One in four women will die of heart disease, making it the #1 killer of women by far (in comparison one in 40 women will die of breast cancer). Many cardiologists don’t know this. Many practitioners outside the cardiac field don’t know it. And certainly many lay people don’t know this surprising statistic.
Filmed in front of the attendee audience at Keystone Symposia’s 2018 conference on “Heart Failure: Crossing the Translational Divide,” which was organized by Drs. Yibin Wang, Joseph A. Hill and Carolyn Lam, this dynamic ePanel broadcast will explore a wide range of questions, including:
Why does the Y chromosome make such a difference for heart disease?
What types of heart conditions seem to have a different incidence in women versus men?
To what extent do sex hormones, biochemistry and genetics play a role in these differences?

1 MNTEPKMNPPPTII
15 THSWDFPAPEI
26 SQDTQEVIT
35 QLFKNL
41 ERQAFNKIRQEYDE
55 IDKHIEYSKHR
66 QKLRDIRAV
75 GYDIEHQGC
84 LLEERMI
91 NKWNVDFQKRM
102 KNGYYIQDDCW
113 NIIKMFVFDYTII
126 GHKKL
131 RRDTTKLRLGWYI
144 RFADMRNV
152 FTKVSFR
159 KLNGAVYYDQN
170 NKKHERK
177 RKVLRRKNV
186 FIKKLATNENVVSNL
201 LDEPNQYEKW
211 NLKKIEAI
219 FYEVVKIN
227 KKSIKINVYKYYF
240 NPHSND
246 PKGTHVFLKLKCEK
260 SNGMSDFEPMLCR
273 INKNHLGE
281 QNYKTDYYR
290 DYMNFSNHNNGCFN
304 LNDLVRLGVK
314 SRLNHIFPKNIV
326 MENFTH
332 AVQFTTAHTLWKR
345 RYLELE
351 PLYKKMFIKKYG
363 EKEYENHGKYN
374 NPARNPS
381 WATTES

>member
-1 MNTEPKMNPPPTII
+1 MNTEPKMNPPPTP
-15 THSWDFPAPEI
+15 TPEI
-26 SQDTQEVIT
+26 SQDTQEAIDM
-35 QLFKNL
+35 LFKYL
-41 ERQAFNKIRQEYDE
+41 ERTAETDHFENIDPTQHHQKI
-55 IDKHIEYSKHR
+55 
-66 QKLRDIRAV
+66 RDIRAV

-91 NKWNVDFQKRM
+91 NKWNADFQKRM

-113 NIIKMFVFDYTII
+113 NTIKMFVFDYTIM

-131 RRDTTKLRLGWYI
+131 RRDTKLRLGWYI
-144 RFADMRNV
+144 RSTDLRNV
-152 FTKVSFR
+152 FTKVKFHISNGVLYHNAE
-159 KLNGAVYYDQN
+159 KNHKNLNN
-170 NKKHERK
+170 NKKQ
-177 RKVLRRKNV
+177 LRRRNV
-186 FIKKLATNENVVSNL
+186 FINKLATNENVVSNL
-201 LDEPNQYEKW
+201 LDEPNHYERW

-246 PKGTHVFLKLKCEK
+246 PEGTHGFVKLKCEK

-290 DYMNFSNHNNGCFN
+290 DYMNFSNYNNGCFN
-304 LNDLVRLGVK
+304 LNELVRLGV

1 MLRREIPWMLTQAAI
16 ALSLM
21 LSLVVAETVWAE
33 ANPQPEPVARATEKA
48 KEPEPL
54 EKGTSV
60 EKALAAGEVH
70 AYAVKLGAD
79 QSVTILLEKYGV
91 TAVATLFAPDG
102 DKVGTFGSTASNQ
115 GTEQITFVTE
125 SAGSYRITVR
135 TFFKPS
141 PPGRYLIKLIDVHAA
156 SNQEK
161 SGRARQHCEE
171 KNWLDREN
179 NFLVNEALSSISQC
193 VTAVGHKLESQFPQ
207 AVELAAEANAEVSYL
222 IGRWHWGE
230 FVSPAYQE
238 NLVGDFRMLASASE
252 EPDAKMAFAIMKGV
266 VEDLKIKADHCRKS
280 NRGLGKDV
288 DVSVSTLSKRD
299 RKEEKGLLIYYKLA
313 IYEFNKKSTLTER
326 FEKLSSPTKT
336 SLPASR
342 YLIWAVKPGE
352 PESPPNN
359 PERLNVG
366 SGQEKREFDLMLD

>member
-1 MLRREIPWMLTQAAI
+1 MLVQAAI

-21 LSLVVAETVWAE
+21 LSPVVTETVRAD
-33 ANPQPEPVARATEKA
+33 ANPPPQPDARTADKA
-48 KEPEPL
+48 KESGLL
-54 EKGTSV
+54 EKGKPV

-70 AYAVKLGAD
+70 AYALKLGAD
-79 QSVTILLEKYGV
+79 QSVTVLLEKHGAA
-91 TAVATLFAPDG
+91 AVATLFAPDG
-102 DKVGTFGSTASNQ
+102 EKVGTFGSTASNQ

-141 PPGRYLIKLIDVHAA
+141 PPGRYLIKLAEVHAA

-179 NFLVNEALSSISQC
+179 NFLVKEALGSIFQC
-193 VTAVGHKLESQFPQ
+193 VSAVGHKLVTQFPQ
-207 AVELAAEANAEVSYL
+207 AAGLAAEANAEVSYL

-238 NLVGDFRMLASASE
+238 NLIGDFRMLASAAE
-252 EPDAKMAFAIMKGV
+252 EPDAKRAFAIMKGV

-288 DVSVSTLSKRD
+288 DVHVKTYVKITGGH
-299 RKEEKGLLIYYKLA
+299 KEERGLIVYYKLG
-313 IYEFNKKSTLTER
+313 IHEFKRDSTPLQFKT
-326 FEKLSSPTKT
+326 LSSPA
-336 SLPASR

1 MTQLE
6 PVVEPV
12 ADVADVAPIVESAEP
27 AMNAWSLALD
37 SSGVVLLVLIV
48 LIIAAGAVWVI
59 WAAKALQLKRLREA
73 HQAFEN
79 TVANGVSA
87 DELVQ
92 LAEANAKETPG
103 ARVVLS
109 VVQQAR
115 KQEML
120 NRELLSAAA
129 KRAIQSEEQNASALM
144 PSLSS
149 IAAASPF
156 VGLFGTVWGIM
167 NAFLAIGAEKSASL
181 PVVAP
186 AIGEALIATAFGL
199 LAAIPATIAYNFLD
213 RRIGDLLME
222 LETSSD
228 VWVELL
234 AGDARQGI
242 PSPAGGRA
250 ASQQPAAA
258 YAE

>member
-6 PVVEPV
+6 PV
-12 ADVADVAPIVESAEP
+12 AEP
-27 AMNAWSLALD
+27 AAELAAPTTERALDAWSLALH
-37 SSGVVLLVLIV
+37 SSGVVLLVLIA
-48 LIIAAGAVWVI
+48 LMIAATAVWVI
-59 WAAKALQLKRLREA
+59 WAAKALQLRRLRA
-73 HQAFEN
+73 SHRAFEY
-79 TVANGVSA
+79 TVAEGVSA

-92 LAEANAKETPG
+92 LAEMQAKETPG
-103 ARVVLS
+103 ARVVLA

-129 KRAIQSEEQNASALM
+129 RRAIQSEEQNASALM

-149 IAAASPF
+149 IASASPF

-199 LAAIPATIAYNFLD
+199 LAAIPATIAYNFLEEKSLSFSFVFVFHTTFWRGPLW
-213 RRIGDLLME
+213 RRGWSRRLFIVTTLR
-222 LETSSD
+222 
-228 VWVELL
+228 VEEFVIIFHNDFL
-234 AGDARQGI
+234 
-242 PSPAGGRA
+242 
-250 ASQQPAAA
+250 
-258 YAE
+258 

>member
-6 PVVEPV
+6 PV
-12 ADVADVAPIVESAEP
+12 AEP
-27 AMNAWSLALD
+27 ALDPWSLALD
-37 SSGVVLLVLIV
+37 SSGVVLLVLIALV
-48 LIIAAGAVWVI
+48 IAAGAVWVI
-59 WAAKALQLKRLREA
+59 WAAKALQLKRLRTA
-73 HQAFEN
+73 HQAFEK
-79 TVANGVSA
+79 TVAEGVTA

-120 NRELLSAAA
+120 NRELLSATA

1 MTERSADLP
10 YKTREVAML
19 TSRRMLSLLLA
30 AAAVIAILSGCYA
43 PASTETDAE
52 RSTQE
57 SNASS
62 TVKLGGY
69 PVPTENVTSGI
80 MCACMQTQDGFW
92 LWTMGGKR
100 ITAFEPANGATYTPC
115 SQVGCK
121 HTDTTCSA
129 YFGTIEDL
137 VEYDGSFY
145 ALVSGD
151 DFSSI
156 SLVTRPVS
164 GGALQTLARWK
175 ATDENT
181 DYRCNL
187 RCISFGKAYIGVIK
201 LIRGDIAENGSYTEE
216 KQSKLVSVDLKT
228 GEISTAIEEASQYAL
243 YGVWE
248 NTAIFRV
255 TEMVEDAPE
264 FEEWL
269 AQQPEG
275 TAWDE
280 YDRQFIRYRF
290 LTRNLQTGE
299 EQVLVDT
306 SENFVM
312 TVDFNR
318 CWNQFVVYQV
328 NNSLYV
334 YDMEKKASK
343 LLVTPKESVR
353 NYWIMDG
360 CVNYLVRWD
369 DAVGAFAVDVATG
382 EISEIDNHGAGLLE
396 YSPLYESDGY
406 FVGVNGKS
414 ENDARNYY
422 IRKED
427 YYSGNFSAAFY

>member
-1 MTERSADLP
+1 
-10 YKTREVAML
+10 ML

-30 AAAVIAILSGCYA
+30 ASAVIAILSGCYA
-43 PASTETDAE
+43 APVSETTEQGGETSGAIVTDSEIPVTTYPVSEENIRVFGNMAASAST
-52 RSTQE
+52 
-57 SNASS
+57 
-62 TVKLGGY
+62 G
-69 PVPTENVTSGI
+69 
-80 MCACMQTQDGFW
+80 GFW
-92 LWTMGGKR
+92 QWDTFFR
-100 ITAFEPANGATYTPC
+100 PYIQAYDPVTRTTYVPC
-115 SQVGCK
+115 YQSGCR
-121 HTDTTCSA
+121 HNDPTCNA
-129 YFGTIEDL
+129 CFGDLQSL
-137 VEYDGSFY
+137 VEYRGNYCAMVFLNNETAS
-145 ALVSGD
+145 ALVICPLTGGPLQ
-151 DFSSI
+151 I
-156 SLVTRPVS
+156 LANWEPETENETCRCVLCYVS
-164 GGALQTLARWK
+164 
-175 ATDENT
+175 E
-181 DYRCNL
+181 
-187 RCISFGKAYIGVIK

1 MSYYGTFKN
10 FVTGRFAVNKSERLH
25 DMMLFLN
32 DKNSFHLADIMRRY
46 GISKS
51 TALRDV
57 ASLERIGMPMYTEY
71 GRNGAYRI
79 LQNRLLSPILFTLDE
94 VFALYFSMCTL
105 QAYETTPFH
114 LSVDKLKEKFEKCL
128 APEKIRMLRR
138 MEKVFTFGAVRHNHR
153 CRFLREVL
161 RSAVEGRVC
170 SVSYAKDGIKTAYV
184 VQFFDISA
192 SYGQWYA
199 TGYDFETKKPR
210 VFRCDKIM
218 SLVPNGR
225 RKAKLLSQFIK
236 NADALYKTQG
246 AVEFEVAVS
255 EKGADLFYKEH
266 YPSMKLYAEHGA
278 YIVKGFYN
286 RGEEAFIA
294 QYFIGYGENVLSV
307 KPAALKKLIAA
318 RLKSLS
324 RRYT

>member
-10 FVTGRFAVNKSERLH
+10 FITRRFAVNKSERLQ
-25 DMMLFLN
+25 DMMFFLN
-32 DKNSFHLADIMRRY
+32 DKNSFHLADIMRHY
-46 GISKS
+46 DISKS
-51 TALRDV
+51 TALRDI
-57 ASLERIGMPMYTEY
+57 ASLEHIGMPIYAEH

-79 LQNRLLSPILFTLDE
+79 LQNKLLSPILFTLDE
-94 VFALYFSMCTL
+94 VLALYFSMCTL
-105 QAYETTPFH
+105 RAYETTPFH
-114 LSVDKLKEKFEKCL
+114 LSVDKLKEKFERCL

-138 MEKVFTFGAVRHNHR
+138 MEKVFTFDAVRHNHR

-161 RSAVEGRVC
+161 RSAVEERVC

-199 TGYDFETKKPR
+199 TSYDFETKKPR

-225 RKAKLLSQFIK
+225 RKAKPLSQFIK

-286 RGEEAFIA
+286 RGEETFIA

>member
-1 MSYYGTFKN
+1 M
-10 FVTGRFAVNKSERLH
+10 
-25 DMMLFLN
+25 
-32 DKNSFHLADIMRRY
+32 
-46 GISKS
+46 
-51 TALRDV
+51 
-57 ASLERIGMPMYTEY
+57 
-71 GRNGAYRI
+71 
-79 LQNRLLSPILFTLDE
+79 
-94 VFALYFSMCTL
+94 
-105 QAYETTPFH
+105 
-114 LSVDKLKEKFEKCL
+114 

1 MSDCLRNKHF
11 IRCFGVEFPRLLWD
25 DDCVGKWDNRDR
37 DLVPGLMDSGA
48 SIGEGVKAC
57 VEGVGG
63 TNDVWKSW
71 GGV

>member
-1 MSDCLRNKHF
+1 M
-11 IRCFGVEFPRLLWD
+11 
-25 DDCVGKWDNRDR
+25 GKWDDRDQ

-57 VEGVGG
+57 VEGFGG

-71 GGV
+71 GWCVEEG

Can our understanding of sex differences provide insights into protective mechanisms that might guide the development of new therapeutics?
What is the role of exercise and mitochondrial function?
Which are the best animal models to study these sex differences and how do we make basic research more sex-based so we can better understand the distinctions in how men and women develop cardiovascular disease and respond to therapies?
In this production, the panelists first present their research on sex differences in heart disease for approximately five minutes apiece. These brief presentations are followed by a lively panel discussion with audience Q&A.
VKS Insights: Heart Failure: Crossing the Translational Divide